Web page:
Advancing Age, BMI Predictors for Gestational Diabetes

Advancing maternal age and increased body mass index (BMI) can help predict gestational diabetes, especially in South Asian and black African women. That’s according to a new study published last week in BJOG, An International Journal of Obstetrics and Gynaecology.

Increased BMI is a traditional screening factor for gestational diabetes. However, maternal age is not always included in diagnostic testing for the disease.

“This new research shows that maternal age, alone and in correlation with the maternal racial origin, may also be a significant factor contributing to the development of gestational diabetes,” said Dr. Makrina Savvidou, MD, obstetrics and fetal medicine consultant at Chelsea and Westminster Hospital in the UK and the study’s co-author.

Researchers analyzed data on pregnancies in North West London from 1988-2000. The study included 1,688 women who developed gestational diabetes and 172,632 who did not.

Analysis revealed that gestational diabetes increased with maternal age and varied by ethnicity. In women aged 40 years or older, the rate of the disease rose 1.9% in white European women (from 0.5% at age 20-24), 11.4% in South Asian women (from 1.1%), and 21.7% in black Africans (from 0.7%).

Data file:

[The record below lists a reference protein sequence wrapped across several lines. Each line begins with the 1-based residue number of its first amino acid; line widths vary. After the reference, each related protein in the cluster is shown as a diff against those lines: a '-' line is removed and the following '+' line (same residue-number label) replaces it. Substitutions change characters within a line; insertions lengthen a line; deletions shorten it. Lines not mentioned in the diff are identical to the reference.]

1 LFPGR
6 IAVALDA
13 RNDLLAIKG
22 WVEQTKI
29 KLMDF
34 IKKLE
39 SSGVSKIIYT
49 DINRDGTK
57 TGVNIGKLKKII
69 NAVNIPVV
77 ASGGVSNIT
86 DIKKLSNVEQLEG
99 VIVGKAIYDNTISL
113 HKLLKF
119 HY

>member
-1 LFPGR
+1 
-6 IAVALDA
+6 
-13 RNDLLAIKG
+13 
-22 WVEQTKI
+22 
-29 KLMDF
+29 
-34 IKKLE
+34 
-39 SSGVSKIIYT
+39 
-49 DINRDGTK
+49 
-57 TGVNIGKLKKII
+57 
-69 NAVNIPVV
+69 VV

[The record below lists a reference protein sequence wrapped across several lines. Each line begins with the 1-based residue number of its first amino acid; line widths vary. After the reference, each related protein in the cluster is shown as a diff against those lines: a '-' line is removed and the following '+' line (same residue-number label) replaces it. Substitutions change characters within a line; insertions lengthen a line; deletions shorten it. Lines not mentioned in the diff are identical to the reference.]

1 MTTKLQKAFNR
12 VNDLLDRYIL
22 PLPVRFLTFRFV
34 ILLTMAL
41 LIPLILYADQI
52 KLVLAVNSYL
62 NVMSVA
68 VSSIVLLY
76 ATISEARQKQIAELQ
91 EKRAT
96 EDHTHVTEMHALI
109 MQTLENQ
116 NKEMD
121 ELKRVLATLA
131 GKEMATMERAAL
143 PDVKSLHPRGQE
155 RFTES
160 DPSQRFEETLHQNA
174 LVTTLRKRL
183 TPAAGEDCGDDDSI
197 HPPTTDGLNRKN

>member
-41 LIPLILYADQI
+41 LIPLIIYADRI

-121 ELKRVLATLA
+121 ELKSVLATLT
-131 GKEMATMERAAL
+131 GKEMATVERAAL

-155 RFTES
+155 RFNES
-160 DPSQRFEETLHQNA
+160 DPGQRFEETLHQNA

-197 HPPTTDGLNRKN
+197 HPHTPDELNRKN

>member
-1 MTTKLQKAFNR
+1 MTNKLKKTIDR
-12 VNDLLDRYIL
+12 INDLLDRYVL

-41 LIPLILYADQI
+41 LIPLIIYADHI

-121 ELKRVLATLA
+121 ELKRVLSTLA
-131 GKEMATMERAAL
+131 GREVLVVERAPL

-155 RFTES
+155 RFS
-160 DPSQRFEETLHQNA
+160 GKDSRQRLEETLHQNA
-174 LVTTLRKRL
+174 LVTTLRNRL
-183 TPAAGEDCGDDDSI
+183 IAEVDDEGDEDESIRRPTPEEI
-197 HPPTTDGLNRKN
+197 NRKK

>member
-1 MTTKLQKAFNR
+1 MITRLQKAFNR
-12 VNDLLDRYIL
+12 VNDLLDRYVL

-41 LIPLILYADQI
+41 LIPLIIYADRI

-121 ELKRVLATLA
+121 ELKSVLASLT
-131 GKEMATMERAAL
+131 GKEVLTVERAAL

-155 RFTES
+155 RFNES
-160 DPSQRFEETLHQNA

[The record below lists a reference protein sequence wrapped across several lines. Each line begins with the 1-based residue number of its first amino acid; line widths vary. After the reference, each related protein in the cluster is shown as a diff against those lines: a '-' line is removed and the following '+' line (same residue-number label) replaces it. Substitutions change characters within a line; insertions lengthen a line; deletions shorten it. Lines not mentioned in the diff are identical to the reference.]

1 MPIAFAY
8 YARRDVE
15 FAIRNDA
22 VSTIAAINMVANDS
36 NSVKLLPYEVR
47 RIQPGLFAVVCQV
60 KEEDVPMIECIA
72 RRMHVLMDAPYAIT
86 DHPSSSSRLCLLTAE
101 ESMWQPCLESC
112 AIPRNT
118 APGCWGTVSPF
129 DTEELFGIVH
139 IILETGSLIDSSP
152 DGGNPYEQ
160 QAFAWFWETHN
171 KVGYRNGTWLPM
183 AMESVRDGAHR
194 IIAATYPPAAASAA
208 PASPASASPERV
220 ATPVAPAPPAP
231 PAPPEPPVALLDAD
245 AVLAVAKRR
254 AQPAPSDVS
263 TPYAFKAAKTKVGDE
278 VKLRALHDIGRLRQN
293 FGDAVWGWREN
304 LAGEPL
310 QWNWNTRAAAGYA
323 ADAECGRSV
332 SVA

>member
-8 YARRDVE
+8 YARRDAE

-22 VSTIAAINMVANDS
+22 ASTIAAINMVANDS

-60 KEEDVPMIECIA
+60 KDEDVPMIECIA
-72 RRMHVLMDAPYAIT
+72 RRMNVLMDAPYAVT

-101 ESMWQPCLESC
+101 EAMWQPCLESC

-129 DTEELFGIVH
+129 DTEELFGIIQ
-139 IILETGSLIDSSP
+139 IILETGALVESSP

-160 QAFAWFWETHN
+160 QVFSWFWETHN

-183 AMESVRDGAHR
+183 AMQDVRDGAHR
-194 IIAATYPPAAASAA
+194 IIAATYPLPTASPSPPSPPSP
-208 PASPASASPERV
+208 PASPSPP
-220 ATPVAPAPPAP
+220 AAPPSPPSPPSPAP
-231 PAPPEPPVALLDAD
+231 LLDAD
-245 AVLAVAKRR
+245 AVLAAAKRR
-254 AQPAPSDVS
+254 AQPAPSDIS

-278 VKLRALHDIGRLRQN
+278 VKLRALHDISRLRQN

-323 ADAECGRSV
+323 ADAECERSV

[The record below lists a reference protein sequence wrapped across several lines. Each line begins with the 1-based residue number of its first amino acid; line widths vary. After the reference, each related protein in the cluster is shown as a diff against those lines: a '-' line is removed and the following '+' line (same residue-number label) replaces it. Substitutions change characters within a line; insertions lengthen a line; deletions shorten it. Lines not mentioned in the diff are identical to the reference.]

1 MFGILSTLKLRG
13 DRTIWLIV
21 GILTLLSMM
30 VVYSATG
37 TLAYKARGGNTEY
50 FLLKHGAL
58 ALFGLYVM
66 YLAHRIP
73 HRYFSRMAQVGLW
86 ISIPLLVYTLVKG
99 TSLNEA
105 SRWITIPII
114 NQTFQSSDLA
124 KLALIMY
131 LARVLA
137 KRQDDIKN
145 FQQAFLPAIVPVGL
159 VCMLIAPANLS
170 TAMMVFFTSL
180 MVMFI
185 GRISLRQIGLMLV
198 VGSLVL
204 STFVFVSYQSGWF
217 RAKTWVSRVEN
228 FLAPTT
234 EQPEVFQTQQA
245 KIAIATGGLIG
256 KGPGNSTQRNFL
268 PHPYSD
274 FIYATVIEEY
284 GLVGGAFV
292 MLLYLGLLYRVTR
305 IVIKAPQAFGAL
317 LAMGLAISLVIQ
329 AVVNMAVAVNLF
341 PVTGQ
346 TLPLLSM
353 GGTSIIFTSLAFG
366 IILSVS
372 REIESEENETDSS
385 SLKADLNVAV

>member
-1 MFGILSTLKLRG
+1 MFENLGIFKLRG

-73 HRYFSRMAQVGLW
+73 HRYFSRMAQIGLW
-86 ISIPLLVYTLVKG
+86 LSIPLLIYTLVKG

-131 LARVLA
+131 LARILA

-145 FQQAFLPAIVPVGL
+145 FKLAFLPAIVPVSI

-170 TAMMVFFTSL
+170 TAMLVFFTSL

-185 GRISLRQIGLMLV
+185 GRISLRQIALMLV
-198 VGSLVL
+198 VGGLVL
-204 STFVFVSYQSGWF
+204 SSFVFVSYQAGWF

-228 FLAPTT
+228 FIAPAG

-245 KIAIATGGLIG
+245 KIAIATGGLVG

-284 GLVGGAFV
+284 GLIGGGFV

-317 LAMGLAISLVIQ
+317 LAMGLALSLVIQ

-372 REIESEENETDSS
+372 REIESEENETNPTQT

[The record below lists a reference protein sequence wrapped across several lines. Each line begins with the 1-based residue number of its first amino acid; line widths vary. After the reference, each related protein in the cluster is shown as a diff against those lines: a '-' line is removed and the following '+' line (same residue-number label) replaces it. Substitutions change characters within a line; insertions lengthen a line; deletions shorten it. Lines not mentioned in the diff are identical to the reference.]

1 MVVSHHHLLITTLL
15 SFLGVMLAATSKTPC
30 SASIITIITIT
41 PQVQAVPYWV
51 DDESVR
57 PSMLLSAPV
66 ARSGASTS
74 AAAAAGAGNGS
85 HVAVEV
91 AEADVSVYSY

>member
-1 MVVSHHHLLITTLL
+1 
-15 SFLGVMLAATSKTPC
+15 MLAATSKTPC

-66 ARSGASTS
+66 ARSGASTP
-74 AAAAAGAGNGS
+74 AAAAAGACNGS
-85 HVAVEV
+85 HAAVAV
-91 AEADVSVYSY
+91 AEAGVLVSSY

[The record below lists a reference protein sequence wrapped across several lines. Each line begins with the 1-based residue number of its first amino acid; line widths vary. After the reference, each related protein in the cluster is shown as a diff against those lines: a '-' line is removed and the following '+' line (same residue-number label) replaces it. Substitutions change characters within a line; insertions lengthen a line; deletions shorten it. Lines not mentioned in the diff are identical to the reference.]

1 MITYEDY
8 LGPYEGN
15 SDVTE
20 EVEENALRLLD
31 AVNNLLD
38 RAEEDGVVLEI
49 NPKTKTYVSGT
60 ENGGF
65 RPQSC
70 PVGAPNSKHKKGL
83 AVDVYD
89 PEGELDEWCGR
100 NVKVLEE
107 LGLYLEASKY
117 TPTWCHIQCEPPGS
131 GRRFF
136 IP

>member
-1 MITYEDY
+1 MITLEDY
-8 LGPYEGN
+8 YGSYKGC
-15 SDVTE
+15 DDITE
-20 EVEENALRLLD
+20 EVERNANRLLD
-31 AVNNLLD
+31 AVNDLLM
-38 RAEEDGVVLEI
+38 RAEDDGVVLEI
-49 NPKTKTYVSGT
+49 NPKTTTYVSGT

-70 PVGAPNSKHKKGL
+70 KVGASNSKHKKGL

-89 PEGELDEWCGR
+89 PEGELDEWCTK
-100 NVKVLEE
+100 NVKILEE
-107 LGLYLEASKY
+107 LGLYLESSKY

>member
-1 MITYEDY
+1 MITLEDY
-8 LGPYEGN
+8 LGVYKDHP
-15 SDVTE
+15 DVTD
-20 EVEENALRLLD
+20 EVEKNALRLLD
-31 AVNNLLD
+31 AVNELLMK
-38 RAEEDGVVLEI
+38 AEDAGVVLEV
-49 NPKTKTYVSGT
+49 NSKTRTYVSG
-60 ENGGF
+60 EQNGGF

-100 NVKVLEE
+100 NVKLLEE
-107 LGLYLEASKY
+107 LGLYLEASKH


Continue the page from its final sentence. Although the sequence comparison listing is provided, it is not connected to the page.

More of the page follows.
In addition, white European women older than 30 years of age had significantly higher risk of developing the disease than their 20-24 year-old counterparts.

When it comes to BMI, researchers found a strong link to maternal ethnicity and gestational diabetes as well. The stakes are particularly high for black African and South Asian women, who had higher odds of developing gestational diabetes in all four BMI categories than the comparison group of white European women with a normal BMI.

Meanwhile, white European and black Caribbean women who were overweight or obese had a significantly higher likelihood of developing gestational diabetes than the comparison group.

Women in the study were divided into four BMI categories according to the World Health Organization’s international classification of BMI: 18.5 (underweight), 18.50-24.99 (normal weight), 25.00-29.99 (overweight), and 30+ (obese).

According to the Centers for Disease Control, 2-10% of pregnant women develop gestational diabetes. A pregnant woman whose blood sugar remains high has an increased chance of preeclampsia, pre-term birth, and C-section.

Gestational diabetes is diabetes that is first diagnosed in pregnant women. Traditional risk factors for developing the disease include increased BMI, family or personal history of gestational diabetes, delivery of a large baby, and ethnicity with a high prevalence of diabetes.

Source: BJOG, An International Journal of Obstetrics and Gynaecology

photo by John Nyboer

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